Babulall’s remigration to Guyana during the pandemic to oversee Vaksana was a humbling experience. Living in rural Guyana allowed her to witness the benefits that wellness and eco-tourism can bring to a community, but also highlighted entrenched socio-economic struggles. It heightened her senses of resilience, adaptability and empathy; all key facets she believed essential to an effective leader. She soon realized the importance of cementing Vaksana as a catalyst for positive change in the region, particularly as a safe haven for women and gender non-conforming individuals who may face discrimination.

Explain the concept behind Vaksana

“The idea of Vaksana was born out of extensive research and a deep-rooted passion for creating a transformative space that combines wellness, eco-tourism and community development. The journey began with a vision to create a place where individuals could experience holistic well-being, connect with nature and promote sustainable living.

Vaksana’s foundation is built on three essential elements: tourism, community outreach and regenerative farming/agriculture. These elements were thoughtfully chosen to ensure a holistic approach to personal growth, community empowerment and environmental stewardship. By integrating these pillars, Vaksana becomes a powerful force for positive impact, both within the retreat center and the wider community.”

Vaksana is an ode to Babulall’s Indian heritage that was originally displaced and irrevocably transformed upon arrival to the Caribbean. Like its namesake, individuals have the opportunity to reclaim and reinvigorate themselves. Future plans for Vaksana include a kitchen/restaurant alongside sustainable farming, a workshop/training facility and a multipurpose room offering wellness classes such as meditation and yoga in consultation with a behavioral psychologist and holistic therapist. Collaborations with local businesses and partnership with the University of Guyana ensures that Guyanese citizens are actively involved in every aspect of the project, providing employment opportunities and allowing them to take on leadership roles.

What is the current progress of Vaksana, and where do you hope to see the project in one year? 

“As of now, Vaksana is in an exciting phase of planning and development. We have made significant strides in securing the land and are eagerly awaiting the approval of the lease for our carefully chosen site. Our dedicated team is diligently working on the architectural design and construction plans to bring our vision to life.

In one year, we envision Vaksana having completed its initial construction phase, with the retreat center standing proudly amidst the natural beauty of Guyana. We anticipate being fully prepared to open our doors and welcome our first guests to experience the transformative journey that Vaksana offers.”

Babulall believes in transparency regarding the difficulties faced with running a non-governmental organization. She has overcome several obstacles such as limited resources and bureaucratic hurdles by seeking collaborations, leveraging available resources and engaging in open dialogue with members of the community.

When asked about the misconceptions of running an NGO, she replied, “Many NGOs actually strive for financial independence by implementing income-generating initiatives and fostering partnerships that create long-term sustainability. Another misconception is that NGOs are not as efficient or effective as for-profit organizations. In reality, NGOs often have lower administrative costs and are driven by a strong sense of purpose and commitment.”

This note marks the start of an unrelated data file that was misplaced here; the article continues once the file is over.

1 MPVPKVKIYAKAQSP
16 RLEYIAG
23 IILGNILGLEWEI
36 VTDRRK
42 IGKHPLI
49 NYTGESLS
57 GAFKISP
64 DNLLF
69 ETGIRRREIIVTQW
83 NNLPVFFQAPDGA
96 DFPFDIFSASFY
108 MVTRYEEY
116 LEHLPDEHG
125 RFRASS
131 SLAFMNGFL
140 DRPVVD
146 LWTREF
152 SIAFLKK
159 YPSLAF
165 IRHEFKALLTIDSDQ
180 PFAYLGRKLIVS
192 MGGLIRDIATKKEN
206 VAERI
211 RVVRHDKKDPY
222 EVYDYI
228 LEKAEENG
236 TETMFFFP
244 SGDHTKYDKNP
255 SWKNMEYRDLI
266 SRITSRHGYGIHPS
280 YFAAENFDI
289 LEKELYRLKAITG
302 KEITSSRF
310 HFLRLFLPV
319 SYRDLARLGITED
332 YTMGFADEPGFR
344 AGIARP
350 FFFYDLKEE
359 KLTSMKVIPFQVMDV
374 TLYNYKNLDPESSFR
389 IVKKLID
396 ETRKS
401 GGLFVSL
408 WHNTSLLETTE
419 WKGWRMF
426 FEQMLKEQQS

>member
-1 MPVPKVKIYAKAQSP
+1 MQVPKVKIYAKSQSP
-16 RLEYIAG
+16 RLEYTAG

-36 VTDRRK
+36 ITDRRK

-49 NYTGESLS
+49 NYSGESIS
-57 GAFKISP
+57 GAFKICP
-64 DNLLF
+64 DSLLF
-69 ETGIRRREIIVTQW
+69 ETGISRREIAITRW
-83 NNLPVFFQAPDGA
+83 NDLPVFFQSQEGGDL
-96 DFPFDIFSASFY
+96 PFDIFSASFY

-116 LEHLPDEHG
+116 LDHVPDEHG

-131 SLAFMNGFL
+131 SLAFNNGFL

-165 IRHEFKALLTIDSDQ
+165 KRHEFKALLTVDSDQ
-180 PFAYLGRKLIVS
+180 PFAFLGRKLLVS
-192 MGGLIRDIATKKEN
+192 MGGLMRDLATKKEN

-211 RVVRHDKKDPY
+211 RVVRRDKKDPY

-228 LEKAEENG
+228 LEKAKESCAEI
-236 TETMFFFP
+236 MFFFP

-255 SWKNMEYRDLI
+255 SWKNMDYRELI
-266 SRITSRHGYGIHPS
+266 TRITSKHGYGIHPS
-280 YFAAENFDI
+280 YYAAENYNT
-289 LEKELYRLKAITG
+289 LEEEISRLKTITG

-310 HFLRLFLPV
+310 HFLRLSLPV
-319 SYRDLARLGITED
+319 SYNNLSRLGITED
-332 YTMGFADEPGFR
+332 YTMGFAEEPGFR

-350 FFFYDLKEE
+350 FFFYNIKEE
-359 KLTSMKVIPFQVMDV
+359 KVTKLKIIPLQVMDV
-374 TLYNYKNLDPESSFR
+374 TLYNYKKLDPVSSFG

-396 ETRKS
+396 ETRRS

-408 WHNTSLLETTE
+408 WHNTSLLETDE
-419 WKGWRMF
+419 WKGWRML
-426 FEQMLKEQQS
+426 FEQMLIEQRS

She also disagreed with the belief that NGOs only focus on aid/handouts and says, “Many NGOs prioritize community-driven development approaches, working with local stakeholders to identify their needs/strengths and supporting capacity-building initiatives that enable communities to thrive independently.”

By debunking these perceptions, NGOs such as ADVP can continue to attract like-minded individuals to participate in the diverse work they undertake to address social challenges and advance a more equitable future.

How would you suggest those get involved in ethical public sector/charity work?

“I would recommend starting by identifying your passions and areas of interest. Research and connect with organizations that align with your values and goals. Volunteer your time, skills or resources to make a tangible impact. Stay informed about social and environmental issues and advocate for positive change. Collaboration and learning from others in the field are also crucial for personal and professional growth.”

What is your ultimate goal and future plans for ADVP and Vaksana?

“My ultimate goal is to continue building ADVP as a leading organization in sustainable community development, promoting social and environmental justice. With Vaksana, we aim to establish a renowned wellness and eco-retreat center that serves as a model for sustainable tourism, community empowerment and holistic well-being. We envision expanding our impact, fostering collaborations and creating positive change at both local and global levels.”

Guyana’s raw and authentic lifestyle has left a profound impact on Babullal as an individual and a leader. While embarking on the Vaksana project has not been without roadblocks, she is grateful to have gained the strength to confront difficult realities head-on in hopes of creating a safe place for individuals to learn and flourish. She has found contentment in the beauty of Guyana’s lush surroundings and hopes that others find its premise rejuvenating and inspirational. 

To learn more about ADVP visit their website here or follow them on Instagram.

To donate to the Vaksana project, visit their GoFundMe page.

Featured Image: Menakshi Babulall | Photo Courtesy of Menakshi Babulall